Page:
What the Invincibles should now look for is a spinner in order to balance out their bowling attack. The best options in terms of overseas spinners would surely be either bringing Imran Tahir back to the Oval like he was in 2019 or to go out and get Afghanistan captain, Rashid Khan.
Tahir has taken 52 wickets for various sides across the last 3 seasons of Blast cricket which proves his prowess in England but he has also shown himself to be so valuable anywhere he goes which was shown as he finished top wicket taker in the IPL with 26 wickets.
The South African has also shown his versatility, especially in the PowerPlay throughout the IPL, World Cup and Blast. This is highlighted by the fact he only bowled 36 balls in the PowerPlay of Blast games between 2017 and 18 but in 2019, he bowled 85 balls. At 40 years of age, Tahir is still evolving his game and could be a major asset on familiar territory in the Blast.
A potential cheaper option who has been doing a similar role to Tahir in the Blast is Max Waller. The role that Waller has been doing for Somerset has been bowling in the PowerPlay and then filling in the middle overs and he has been doing a strong job of it.
The only spinners that have taken more wickets than Waller’s 48 in the last 3 years of the Blast are Matt Parkinson, of Manchester Originals and Tahir, himself.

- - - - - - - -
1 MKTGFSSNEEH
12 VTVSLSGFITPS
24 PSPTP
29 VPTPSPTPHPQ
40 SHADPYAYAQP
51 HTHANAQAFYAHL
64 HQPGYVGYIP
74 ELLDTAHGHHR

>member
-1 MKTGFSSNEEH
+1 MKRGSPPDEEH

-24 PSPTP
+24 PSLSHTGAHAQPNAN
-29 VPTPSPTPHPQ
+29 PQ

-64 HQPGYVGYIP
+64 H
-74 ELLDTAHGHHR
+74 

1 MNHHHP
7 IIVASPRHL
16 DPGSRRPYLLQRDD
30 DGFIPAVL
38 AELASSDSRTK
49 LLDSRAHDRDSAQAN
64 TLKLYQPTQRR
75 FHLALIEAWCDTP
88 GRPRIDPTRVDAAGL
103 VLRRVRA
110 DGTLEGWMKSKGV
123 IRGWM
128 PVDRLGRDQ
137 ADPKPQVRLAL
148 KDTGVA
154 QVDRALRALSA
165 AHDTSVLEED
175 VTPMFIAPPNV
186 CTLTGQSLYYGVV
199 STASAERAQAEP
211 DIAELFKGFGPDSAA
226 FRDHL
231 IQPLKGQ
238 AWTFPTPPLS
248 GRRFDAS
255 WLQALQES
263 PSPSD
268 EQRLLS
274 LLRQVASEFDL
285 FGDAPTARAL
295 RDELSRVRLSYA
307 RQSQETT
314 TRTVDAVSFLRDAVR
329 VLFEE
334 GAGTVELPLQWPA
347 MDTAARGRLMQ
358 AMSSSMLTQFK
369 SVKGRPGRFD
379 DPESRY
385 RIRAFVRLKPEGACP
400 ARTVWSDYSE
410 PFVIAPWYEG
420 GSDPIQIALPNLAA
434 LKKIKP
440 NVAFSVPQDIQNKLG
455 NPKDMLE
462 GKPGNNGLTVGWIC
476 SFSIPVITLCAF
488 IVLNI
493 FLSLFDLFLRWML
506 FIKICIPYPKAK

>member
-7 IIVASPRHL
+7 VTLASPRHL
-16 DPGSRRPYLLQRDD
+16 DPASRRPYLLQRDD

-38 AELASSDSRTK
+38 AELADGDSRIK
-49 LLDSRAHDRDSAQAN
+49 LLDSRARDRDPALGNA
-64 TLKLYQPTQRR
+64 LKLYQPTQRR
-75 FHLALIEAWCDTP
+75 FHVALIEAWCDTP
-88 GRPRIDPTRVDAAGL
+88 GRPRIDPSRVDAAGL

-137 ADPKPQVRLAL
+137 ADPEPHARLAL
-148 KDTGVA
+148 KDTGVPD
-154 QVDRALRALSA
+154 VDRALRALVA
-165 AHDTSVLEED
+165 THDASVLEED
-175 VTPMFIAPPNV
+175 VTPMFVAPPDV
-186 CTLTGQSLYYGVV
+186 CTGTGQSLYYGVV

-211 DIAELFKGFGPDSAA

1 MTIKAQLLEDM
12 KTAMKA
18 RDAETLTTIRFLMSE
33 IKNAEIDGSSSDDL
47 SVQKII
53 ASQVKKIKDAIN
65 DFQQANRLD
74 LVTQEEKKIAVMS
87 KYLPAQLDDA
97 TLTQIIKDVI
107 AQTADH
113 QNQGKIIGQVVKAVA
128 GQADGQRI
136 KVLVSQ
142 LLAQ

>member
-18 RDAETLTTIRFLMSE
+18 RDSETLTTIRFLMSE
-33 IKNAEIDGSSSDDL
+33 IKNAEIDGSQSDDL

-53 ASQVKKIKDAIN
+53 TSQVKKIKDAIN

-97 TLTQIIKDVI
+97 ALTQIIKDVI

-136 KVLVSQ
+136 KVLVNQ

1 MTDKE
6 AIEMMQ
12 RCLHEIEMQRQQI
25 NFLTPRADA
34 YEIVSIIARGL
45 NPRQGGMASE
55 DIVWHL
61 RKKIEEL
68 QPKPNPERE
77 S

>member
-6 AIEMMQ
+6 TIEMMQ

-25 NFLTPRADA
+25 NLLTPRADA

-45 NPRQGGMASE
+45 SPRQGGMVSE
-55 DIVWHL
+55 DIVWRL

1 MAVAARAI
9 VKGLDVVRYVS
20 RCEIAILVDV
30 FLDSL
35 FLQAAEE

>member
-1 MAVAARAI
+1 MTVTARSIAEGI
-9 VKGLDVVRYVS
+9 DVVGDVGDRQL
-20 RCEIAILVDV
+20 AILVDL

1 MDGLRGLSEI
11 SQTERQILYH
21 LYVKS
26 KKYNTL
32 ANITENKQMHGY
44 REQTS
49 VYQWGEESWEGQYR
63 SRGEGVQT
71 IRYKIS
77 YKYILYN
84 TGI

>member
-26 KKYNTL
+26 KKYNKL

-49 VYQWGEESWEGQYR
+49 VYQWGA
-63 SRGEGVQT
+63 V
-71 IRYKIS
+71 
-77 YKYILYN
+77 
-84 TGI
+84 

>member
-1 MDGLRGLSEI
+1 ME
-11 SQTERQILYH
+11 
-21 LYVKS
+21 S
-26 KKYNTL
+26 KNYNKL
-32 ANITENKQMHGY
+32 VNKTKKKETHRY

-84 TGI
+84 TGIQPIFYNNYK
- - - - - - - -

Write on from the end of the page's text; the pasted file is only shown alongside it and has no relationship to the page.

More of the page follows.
In the process of this time period, Waller has conceded his runs at 7.07 per over which may be vital in terms of building pressure within the new format. It seems a long shot to bring Waller to the Oval from the West Country but it may be a really shrewd move should the opportunity present itself.
Local Icons: Jos Buttler, Matt Parkinson and Saqib Mahmood
The Originals covered alot of bases in their local icons by picking up a world class keeper batter, a wrist spinner and a quick bowler.
Jos Buttler can bat anywhere from at the top of the order right until the back end of the innings as a finisher which will give the Old Trafford based side real versatility when it comes to the draft, although the obvious option for using Buttler would be for him to bat at the top of the order.
What this will leave is a position in the middle order to fill and with Lancashire being the sole contributor to this side, it may mean a return for Glenn Maxwell who was the Roses second top run scorer in the 2019 Blast with 305 runs.
But with Maxwell coming in at a base price of £100,000, the Originals may take it up a notch and look to secure the services of the Australian hero of the summer, Steve Smith.